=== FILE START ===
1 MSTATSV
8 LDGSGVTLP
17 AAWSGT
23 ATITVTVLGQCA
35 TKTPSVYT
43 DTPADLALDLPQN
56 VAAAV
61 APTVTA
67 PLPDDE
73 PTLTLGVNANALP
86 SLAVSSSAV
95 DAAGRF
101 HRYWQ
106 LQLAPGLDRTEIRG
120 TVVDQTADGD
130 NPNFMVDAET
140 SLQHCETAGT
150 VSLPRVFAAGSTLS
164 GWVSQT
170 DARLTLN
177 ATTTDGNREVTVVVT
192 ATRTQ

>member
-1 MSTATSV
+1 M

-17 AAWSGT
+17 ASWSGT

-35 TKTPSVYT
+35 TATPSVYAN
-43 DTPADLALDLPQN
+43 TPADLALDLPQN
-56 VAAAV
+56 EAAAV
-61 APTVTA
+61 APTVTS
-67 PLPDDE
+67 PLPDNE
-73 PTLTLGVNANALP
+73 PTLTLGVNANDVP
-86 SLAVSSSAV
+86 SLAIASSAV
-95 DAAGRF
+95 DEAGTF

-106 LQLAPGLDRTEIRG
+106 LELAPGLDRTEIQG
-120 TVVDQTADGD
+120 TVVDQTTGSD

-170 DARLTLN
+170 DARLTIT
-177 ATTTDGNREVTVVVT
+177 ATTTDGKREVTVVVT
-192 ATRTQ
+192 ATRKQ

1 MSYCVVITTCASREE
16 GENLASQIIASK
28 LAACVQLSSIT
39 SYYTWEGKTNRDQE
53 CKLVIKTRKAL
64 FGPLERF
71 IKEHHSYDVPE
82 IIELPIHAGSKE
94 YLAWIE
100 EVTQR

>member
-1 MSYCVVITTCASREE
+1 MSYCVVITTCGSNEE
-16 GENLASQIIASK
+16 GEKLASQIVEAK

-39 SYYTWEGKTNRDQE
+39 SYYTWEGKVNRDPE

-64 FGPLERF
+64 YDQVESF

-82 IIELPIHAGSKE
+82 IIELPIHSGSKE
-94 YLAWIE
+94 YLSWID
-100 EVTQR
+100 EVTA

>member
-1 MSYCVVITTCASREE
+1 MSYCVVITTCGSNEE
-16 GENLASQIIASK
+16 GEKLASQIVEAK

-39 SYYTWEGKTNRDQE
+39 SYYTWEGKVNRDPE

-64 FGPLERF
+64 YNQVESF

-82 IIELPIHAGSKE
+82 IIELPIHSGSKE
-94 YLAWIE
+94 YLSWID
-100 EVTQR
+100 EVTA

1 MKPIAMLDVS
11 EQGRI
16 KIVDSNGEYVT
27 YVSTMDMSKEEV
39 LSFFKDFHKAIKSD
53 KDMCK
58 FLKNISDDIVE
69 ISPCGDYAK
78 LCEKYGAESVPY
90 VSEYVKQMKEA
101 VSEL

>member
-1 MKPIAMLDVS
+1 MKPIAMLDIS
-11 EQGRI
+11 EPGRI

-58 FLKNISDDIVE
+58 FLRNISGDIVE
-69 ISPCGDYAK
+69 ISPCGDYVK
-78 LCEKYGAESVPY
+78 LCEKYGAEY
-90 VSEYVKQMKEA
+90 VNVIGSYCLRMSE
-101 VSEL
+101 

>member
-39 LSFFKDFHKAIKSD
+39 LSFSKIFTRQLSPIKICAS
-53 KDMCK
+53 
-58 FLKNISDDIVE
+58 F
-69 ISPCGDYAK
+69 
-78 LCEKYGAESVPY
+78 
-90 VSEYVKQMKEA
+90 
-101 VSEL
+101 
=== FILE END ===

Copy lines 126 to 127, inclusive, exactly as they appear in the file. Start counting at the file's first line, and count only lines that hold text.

+58 F
-69 ISPCGDYAK